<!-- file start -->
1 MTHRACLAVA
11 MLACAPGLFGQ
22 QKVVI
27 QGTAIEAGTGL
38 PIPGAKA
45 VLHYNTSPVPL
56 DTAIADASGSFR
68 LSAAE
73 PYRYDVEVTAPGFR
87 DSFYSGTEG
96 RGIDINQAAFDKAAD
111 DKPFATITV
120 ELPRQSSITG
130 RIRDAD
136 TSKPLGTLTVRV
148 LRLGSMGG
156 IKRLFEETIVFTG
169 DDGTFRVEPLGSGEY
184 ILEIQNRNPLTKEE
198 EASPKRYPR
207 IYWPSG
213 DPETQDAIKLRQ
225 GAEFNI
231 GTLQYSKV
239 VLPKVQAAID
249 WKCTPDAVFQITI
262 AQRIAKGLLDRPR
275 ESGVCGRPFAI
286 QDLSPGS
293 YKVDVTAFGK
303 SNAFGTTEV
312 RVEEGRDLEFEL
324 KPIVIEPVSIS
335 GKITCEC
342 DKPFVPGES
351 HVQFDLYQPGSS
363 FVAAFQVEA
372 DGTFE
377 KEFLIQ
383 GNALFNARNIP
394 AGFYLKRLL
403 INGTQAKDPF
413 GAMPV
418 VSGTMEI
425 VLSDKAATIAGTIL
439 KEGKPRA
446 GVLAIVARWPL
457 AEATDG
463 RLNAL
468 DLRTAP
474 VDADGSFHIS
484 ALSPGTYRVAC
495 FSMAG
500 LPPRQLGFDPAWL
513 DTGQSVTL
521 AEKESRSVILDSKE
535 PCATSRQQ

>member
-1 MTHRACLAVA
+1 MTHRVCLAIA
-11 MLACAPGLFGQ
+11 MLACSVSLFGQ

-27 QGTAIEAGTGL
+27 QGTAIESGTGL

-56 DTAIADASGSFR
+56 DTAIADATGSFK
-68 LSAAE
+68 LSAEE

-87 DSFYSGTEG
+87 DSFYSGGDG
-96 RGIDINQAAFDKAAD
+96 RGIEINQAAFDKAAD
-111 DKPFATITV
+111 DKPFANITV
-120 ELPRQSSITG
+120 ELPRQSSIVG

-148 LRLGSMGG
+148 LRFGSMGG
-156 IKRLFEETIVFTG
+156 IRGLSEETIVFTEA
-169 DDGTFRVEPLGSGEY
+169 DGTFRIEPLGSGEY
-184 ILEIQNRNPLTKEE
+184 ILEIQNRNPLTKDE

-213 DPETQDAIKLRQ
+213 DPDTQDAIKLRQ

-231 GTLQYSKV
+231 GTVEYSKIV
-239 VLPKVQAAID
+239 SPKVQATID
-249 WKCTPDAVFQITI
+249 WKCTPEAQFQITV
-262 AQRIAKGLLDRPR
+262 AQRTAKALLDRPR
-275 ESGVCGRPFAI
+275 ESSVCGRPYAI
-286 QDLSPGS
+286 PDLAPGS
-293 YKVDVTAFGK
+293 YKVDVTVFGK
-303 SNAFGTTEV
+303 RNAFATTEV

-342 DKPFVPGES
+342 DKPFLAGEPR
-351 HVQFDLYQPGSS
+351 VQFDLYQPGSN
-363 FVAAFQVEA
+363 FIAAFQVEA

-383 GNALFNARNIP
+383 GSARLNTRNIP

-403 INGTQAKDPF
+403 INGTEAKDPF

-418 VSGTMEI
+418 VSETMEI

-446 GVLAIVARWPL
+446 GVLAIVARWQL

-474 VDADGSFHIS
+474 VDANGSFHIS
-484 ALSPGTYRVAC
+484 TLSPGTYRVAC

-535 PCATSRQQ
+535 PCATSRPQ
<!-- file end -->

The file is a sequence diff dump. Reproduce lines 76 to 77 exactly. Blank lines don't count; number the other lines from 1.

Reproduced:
+120 ELPRQSSIVG

-148 LRLGSMGG